Also, I’m not feeling particularly good about Garion using Polgara’s techniques like this, because it indicates that he’s learned them just as well as he’s learning other things he’s been taught. And therefore has internalized them well enough to replicate them. That’s not good at all for Garion’s humanity, and I’m pretty sure we’re supposed to be preserving Garion’s humanity.

And, apparently, at least according to this narrative, Garion punching the other boy also signaled he was Rated M for Manly and gets rewarded accordingly.

“Garion, wait,” Maidee said. She ran after him and caught him by the arm. “You forgot my kiss,” she said, threw her arms around his neck and kissed him soundly on the lips.
“There,” she said, and she turned and ran laughing back up the hill, her blond braids flying behind her.
Barak, Silk, and Durnik were all laughing when he returned to where they stood.
“You were supposed to chase her,” Barak said.
“What for?” Garion asked, flushing at their laughter.
“She wanted you to catch her.”
“I don’t understand.”
“Barak,” Silk said, “I think that one of us is going to have to inform the Lady Polgara that our Garion needs further education.”
“You’re skilled with words, Silk,” Barak said. “I’m sure you ought to be the one to tell her.”
“Why don’t we throw dice for the privilege?” Silk suggested.
“I’ve seen you throw dice before, Silk,” Barak laughed.
“Of course we could simply stay here a while longer,” Silk said slyly. “I rather imagine Garion’s new playmate would be quite happy to complete his education, and that way we wouldn’t have to bother Lady Polgara about it.”
Garion’s ears were flaming. “I’m not as stupid as all that,” he said hotly. “I know what you’re talking about, and you don’t have to say anything to Aunt Pol about it.” He stamped away angrily, kicking at the snow.

Garion knows what they’re talking about, probably from his time kissing Zubrette back on the farm, but he has no experience with it, and if he has actually tried anything with Maidee, I’m almost certain that Polgara would show up with her eyes ablaze and yank him unceremoniously away by his ear, cussing him out and showering the other three with imprecations about their dereliction of duty. Because every other time he’s tried to do something like this, she’s shown up at the crucial moment to attack him.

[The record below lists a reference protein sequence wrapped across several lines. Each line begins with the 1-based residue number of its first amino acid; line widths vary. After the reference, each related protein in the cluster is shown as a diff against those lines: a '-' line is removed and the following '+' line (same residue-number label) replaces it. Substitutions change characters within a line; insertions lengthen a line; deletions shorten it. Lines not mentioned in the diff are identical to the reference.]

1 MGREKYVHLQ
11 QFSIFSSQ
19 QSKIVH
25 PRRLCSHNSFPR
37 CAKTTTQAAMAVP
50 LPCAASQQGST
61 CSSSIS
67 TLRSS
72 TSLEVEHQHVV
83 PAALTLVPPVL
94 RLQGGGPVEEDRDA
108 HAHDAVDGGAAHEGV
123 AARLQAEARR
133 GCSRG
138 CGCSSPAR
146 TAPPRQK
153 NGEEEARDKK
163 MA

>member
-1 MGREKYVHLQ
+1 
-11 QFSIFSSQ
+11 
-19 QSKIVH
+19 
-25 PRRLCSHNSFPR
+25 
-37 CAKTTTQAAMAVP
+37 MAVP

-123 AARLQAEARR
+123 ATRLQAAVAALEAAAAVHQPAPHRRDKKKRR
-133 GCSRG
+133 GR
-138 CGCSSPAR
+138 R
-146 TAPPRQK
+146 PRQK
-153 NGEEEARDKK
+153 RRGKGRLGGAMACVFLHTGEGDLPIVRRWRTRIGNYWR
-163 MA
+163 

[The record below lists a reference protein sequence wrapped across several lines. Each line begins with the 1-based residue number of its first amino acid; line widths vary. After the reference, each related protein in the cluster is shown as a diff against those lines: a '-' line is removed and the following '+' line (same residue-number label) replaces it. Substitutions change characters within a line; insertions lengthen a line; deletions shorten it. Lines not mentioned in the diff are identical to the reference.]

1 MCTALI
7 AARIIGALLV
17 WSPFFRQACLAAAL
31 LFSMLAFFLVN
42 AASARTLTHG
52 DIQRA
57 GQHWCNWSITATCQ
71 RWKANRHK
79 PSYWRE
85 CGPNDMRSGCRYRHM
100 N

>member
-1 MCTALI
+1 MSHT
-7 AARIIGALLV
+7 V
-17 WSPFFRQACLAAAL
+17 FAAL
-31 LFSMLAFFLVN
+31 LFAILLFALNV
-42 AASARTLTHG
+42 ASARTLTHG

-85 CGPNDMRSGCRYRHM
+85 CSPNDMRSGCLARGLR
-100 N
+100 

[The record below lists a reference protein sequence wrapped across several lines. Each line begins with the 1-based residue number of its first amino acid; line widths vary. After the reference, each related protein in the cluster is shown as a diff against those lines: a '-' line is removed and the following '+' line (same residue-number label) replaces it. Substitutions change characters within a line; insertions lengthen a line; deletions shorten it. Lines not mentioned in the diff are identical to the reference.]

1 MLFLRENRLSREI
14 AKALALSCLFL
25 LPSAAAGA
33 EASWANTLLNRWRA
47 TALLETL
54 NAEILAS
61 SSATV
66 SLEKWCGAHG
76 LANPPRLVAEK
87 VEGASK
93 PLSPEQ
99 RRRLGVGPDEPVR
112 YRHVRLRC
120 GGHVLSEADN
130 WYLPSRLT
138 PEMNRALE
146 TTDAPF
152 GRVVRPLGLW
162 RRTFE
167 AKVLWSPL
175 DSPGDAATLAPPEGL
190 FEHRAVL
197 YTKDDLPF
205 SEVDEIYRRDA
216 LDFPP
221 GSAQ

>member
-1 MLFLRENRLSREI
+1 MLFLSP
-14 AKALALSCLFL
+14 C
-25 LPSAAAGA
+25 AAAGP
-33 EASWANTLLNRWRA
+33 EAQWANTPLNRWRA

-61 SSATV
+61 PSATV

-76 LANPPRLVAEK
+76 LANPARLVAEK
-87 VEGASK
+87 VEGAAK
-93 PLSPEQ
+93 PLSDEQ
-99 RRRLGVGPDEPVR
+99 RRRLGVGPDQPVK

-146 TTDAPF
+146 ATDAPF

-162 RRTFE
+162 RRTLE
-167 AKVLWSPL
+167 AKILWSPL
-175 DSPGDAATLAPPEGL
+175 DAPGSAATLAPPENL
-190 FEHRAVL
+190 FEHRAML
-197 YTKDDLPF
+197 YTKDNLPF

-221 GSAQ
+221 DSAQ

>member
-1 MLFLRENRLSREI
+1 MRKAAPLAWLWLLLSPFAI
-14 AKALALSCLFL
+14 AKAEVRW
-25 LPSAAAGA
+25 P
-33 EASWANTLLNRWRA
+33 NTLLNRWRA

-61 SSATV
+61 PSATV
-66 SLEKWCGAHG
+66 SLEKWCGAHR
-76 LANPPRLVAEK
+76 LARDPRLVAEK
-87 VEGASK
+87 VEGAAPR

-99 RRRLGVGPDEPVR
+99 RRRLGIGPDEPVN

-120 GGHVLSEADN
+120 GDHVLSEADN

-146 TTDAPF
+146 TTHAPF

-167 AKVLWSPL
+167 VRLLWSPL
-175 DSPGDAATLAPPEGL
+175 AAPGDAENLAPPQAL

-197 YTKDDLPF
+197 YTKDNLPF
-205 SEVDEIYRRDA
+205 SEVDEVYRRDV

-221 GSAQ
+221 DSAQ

I also really want to know about Cherek society more, because between the maid, the sex worker, and Maidee, it seems to be a perfectly acceptable part of Cherek society for women to proposition men directly. Do the Chereks have effective birth control? Is abortion of pregnancy considered normal? It is an accepted part of Cherek society that women are free to take whomever they like as lovers, at least until they’re married? Is there any part of Cherek society that prizes virginity in women and wives, or are Cherek women expected to go to the marriage bed with the necessary experience already obtained? We have no frame of reference here, other than Durnik being scandalized and Barak being embarrassed, as to what role and how open the Chereks are about sex and sexuality, especially compared to the Sendars.

While on the way back, Garion spots both the man in green and Asharak the Grolim, and while his mind screams with the need to inform them that their enemy is once again near them, Garion is unable to do so because of a compulsion that settles on him as soon as he sees Asharak. Garion tries a few different ways to get people to think about Murgos and Grolims, but nobody twigs to the idea that Garion’s curiosity might have a second meaning, and so instead the narrative goes to Barak retelling, with exaggerations, Garion’s adventure with Maidee and the other boy, making it clear in the telling what Maidee was putting on offer and Garion refusing. The men laugh at the tale, the Queens either “smile tolerantly” or “laugh openly” in Porenn’s case, and Merel is very disapproving and “faintly contemptuous” of her husband. King Rhodar asks Silk if it’s true, and Silk confirms the bones of the story are. The Earl of Seline suggests getting a minstrel, and then Queen Porenn, who had laughed openly only a few lines ago, says not to tease Garion. (Makes me think the author forgot who was who for a moment, as it would be more consistent for Islena, the Cherek queen, to laugh openly and the other Queens to smile tolerantly, and then Porenn, the one with the high empathy score, to tell everyone else to give Garion a break.)